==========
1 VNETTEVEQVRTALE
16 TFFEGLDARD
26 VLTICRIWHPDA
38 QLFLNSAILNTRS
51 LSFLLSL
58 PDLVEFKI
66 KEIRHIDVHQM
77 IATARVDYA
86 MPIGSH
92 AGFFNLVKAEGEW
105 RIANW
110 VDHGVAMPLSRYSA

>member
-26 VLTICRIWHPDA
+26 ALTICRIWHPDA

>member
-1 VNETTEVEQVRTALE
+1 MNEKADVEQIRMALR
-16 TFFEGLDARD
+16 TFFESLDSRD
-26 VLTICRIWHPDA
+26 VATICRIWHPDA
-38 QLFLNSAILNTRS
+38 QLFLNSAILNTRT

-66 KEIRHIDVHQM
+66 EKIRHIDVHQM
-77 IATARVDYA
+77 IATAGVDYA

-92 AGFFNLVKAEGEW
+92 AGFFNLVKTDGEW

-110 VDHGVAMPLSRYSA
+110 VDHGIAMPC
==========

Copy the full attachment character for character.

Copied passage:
1 VNETTEVEQVRTALE
16 TFFEGLDARD
26 VLTICRIWHPDA
38 QLFLNSAILNTRS
51 LSFLLSL
58 PDLVEFKI
66 KEIRHIDVHQM
77 IATARVDYA
86 MPIGSH
92 AGFFNLVKAEGEW
105 RIANW
110 VDHGVAMPLSRYSA

>member
-26 VLTICRIWHPDA
+26 ALTICRIWHPDA

>member
-1 VNETTEVEQVRTALE
+1 MNEKADVEQIRMALR
-16 TFFEGLDARD
+16 TFFESLDSRD
-26 VLTICRIWHPDA
+26 VATICRIWHPDA
-38 QLFLNSAILNTRS
+38 QLFLNSAILNTRT

-66 KEIRHIDVHQM
+66 EKIRHIDVHQM
-77 IATARVDYA
+77 IATAGVDYA

-92 AGFFNLVKAEGEW
+92 AGFFNLVKTDGEW

-110 VDHGVAMPLSRYSA
+110 VDHGIAMPC